The Power of Positive Thinking

TSP • @myTSPnet


Whether you’re stuck in a creative rut or your personal life is casting a negative shadow over your work, the power of positivity is a robust psychological tool that can change the way you see things. Although negativity is at times unavoidable, it can be extremely harmful to your professional self-esteem and can strip away future opportunities for progress. Positivity in the workplace can increase productivity, creativity, and generate more camaraderie among colleagues, not to mention its powerful medical benefits.

Many people think that they cannot control the way they feel or the way external circumstances affect their outlook. The truth is that, regardless of those things that you cannot control, you are in control of your attitude. Maintaining and exerting this control, however, takes practice. For your career, enhancing these skills can translate to upward mobility and overall job satisfaction. Even though most people know the powerful benefits of positivity, few know how to actually implement effective practices that apply to their daily lives. So, where can you start?

When good things happen, when your boss gives you little praise, when you complete an assignment on time, or even if you have a pleasant interaction with someone in the office, stop and take a few seconds to practice a little gratitude. By shortly reflecting on this moment, you engage in an effective way to boost your confidence. If you have trouble reminding yourself to do this in the present moment, set aside ten minutes a day to write in a gratitude journal. By doing so, you're forced to reflect and seek out these instances. Keeping a journal is also a great way to track your progress in your journey towards a more positive outlook. As you increase the frequency of the decisively positive moments, the negative moments lose their influence.

When your mind retreats to negativity, and you are having trouble reframing to a more positive state of mind, consider changing your body language. Studies show that smiling more can reduce stress, increase your mood, and make you seem more successful. Even if this sounds cheesy, the biological process that takes place when we smile release the vital chemicals necessary to trick our minds into shifting to a more positive mindset.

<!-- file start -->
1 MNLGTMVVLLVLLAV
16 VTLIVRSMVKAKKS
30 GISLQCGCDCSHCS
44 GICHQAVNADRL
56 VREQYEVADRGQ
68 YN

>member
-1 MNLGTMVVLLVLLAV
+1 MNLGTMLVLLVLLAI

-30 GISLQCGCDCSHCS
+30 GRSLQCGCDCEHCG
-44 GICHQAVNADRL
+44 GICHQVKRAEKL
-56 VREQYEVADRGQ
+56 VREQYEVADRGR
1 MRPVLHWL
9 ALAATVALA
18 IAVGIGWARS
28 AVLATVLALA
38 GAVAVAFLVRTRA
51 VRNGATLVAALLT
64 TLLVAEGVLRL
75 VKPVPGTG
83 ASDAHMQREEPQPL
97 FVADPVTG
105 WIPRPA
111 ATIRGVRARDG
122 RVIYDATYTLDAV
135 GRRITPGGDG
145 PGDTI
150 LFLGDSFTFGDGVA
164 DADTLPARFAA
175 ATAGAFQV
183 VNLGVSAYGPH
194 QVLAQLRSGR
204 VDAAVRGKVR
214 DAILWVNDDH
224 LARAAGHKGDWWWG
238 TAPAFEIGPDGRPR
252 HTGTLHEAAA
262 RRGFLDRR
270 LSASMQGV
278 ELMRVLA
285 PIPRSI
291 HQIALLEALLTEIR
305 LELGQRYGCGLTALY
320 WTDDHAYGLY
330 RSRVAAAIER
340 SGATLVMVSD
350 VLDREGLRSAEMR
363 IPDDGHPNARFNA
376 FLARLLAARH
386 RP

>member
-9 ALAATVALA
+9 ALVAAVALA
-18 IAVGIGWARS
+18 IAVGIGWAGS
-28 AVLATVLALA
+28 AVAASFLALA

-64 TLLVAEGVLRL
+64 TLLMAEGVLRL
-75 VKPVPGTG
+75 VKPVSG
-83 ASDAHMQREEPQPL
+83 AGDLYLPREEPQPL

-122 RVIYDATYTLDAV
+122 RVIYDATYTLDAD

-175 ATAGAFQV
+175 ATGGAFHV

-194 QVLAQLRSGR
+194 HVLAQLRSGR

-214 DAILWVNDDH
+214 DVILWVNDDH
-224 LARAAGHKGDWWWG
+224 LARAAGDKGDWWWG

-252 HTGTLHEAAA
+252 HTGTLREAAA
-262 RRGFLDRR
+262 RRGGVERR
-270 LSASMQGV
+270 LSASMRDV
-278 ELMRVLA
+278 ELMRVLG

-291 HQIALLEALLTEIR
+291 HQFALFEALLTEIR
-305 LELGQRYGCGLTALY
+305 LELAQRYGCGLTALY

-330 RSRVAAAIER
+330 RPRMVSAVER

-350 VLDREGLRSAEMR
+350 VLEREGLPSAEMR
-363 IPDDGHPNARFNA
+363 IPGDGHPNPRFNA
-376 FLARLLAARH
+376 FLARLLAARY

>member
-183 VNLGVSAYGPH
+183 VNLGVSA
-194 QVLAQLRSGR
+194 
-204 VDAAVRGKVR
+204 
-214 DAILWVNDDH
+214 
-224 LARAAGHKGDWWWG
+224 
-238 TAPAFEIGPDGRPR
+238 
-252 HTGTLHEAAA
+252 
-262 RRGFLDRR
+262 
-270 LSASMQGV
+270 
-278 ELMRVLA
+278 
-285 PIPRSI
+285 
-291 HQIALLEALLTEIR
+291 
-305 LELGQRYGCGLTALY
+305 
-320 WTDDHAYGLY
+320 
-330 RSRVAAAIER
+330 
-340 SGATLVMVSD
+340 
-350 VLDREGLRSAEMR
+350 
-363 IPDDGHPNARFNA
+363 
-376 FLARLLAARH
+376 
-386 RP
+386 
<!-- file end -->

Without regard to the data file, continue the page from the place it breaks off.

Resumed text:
In addition to showing your pearly whites more, put forth an effort to make more eye contact. Locking eyes conveys legitimacy, engagement, and respect. Studies find that those who make more eye contact generally have more self-esteem than those who avoid eye contact. Plus, by visual acknowledging someone you are engaged in a conversation with, you're conveying a high level of listening apprehension.

It’s true; the happiest people do the most for others. No matter how full your plate gets, try to do one small thing for someone else every day. Offer a little help to co-workers, send a complimentary note/text to a friend, or even grab an extra coffee in the morning and surprise your co-worker. Not only does helping others feel good, but it also breeds reciprocating positive attitudes.

It’s no surprise to find that when you're helpful to others, others will reciprocate and return the favor — the golden rule never fails. Everyone knows that joyful coworkers are much easier to work with than grumpy coworkers, so make your office a breeding ground for positivity by being that catalyst that starts the trend. In doing so, you'll also gain the reputation of being a trustworthy and approachable colleague.

Self-criticism can be helpful in cases when it allows constructive acceptance of mistakes and disappointments, and it can even cultivate humility, and spur positive change. Along with the positive change. However, these gains are outweighed by the costs to mental well-being when this self-criticism hinders one’s ability to thrive. So how do you discern its place in your career?

When you're reflecting on your failures, ask yourself, “is this helping myself to be better in the future?” Whenever you see that your thought patterns are harming your confidence, alter the narrative. Ignore the voices that say you’re not good enough and amplify the ones that say you can do better. Refining yourself and being better prepared for the future is different than beating yourself up over the small things. Acknowledge how you can do better but then get proactive! Develop an action plan that focuses on the benefits associated with addressing the particular area of need, and view your inadequacies as ways to grow and develop professionally and personally.

Positivity is contagious, whether you implement it into your personal or professional life, you're likely to reap the benefits associated with positive thinking. Although it might be hard at times to pick apart the good from the bad, training your mind to focus on the positive rather than the negative will allow you to be happier in the long run.

Still not convinced of the power of a positive attitude? Check out this TED talk for the full low-down on happiness in the workplace.